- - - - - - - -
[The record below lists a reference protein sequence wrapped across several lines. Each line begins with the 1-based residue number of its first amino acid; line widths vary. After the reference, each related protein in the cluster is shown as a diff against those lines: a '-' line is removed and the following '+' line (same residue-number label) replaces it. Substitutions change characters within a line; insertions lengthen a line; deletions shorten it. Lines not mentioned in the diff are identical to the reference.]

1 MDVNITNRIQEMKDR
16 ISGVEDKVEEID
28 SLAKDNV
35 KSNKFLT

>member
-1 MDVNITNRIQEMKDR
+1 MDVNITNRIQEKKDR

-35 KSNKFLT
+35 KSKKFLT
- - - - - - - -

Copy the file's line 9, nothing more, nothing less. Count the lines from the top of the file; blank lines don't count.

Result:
-35 KSNKFLT